During the 8 days before Christmas, the Church has collected, one for each night, a biblical verse from the Advent Prophets Isaiah and Micah (that is, an "antiphon") that is known to be prophetic of the birth of Jesus; each notes a title of the Messiah. Each offers us a key to understand the gift of the Messiah promised through the use of typology.

The Octave of Advent begins on December 17th and concludes on the 23rd. Seven different antiphons are traditionally sung prior to and following the Magnificat during Vespers as part of the Divine Office (the Liturgy of the Hours). The eighth day of the octave is Christmas Eve, so Vespers for that evening is the Christmas Vigil. Each antiphon begins with the word, "O" in the incipit. Hence, "O Antiphons."  Most of us are familiar with the Advent hymn, "O Come, O Come, Emmanuel," the content of which the O Antiphons form the structure Vespers at this time of the liturgical year.

The Church always distinguishes what she says and since in our theology we derive our belief from the manner in which we pray, the O Antiphons give ample food for what we belief the Messiah to be, who he is. Secularism gives the world an emasculated Santa Claus but the Church gives us a Messiah. He is known through his titles, that is, his activities. In the final stretch before Christmas use this time to pray with the O Antiphons: they provide a beautiful framework for reflection before the Nativity.

Past Communio blog entries here, here and here.

Advent Three, Gaudete

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Los entering the grave Wm Blake.jpgOur worship of God began today with the the Church quoting Saint Paul who wrote, "Rejoice in the Lord always; again I say rejoice. Indeed, the Lord is near" (Phil. 4:4-5).

Hard to hear these words today following the tragic events of Friday the 14th where the citizens in Newtown, Connecticut, indeed, the nation, faced horrific acts of evil. As we "faithfully await the feast of the Lord's Nativity" our affect, our prayer, our humanity has a new orientation: a cry of anguish and a cry of joy. That's the Christian paradox. We are sad (troubled and grieved) to have young people gunned down. Lives cut short. The living who are searching for ways to go on with meaning and peace. The somber joy of the Third Sunday of Advent is an invitation, a recognition, a way being, to a life of joy found only in God no matter the circumstance.

Advent's First Sunday

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At the Sunday Angelus today, the Holy Father notes some crucial points about our Christian faith that can't go unheard and need to be savored deeply in the heart. Notice, please, that Benedict doesn't talk about expectation but he does speak of the Lord's coming and presence; his death and resurrection and our final destiny (that is, love) and doesn't mention the Christ Child as the exclusive image of Advent. The Cross, resurrection and ascension is our only Hope. Pope Benedict addressed the faithful with the following:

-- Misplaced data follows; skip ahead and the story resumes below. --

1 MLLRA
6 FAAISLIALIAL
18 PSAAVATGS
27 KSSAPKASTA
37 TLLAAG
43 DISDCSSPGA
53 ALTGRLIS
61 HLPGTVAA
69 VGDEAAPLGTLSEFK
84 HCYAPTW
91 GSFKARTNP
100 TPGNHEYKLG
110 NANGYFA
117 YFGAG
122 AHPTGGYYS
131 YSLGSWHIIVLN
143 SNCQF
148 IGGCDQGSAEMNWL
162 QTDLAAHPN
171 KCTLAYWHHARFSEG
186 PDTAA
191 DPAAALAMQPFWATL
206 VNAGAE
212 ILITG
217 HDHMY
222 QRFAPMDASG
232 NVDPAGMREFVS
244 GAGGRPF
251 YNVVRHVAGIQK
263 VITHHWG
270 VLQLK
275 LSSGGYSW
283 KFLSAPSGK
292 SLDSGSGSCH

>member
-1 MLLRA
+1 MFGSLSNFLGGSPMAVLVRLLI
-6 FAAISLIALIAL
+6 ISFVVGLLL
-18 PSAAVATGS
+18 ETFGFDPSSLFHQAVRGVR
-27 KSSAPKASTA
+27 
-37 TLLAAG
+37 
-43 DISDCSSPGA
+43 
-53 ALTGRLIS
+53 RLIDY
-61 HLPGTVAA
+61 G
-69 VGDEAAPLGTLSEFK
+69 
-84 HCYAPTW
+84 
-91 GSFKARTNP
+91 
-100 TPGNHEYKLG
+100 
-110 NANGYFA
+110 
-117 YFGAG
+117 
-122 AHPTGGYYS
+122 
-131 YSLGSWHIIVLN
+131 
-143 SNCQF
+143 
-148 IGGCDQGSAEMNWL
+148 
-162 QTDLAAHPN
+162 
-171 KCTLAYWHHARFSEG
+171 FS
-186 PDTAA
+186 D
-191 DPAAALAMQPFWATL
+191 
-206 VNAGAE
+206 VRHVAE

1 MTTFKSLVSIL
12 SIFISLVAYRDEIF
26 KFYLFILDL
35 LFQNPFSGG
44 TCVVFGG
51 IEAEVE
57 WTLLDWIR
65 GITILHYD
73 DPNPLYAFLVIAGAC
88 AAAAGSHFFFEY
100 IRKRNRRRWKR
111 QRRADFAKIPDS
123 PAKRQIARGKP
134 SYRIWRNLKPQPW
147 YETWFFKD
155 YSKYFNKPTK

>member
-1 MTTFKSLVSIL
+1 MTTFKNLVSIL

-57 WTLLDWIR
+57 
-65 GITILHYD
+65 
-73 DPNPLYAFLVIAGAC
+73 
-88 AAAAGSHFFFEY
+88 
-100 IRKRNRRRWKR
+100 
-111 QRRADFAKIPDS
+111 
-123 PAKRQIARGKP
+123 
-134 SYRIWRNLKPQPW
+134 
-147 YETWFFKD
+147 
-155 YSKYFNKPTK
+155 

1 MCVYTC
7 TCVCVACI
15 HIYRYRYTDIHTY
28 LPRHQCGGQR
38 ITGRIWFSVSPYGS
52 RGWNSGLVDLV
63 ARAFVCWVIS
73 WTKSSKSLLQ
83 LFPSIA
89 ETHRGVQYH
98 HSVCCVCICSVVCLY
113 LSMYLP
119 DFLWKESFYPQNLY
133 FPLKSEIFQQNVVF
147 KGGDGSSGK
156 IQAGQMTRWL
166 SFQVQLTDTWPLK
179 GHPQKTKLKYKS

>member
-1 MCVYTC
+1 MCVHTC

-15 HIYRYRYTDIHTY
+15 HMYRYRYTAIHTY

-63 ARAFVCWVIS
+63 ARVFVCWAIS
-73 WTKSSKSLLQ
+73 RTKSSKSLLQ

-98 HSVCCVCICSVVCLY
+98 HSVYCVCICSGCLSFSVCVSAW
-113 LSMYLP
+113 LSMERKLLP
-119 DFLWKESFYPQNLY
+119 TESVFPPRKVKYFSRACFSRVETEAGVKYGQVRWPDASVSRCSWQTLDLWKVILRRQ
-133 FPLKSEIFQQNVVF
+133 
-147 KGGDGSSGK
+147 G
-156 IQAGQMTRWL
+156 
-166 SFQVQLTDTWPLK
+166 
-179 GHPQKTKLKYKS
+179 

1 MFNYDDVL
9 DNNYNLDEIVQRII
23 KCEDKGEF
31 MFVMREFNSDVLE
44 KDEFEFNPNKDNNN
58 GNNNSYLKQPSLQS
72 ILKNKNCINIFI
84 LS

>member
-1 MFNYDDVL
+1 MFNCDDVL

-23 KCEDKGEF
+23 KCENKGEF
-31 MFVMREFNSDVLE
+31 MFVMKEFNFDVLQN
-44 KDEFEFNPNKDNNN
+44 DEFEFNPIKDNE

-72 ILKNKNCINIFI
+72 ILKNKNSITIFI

Today the Church begins a new liturgical year, a path that is further enriched by the Year of Faith, 50 years since the opening of the Second Vatican Council. The first Time of this journey is Advent, composed, in the Roman Rite, of the four weeks that precede the Birth of the Lord, that is, the mystery of the Incarnation. The word "Advent" means "coming" or "presence." In the ancient world, it signified the coming of the king or the emperor into one of the provinces; in the language of Christians, it referred to the coming of God, to His presence in the world; a mystery that involves the whole of the cosmos and of history, but that recognises two culminating moments: the first and the second coming of Jesus Christ. The first is the Incarnation itself; the second is the glorious return at the end of time. These two moments, chronologically distant - and it is not given to us to know how far apart they are - touch us deeply, because by His death and resurrection Jesus has already accomplished that transformation of humanity and of the cosmos that is the final goal of creation. But before that end, it is necessary that the Gospel be proclaimed to all nations, as Jesus says in the Gospel of Saint Mark. The coming of Christ is continuous; the world must be infused by His presence. This permanent coming of the Lord in the proclamation of the Gospel requires our continual collaboration; and the Church, which is like the Betrothed, the promised Bride of the crucified and risen Lamb of God (cfr. Rev. 21,9), in communion with her Lord collaborates in this coming of the Lord, in which His glorious return is already begun.

About the author

Paul A. Zalonski is from New Haven, CT. He is a member of the Fraternity of Communion and Liberation, a Catholic ecclesial movement and an Oblate of Saint Benedict. Contact Paul at paulzalonski[at]



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About this Archive

This page is a archive of entries in the Advent & Christmastide category from December 2012.

Advent & Christmastide: November 2012 is the previous archive.

Advent & Christmastide: January 2013 is the next archive.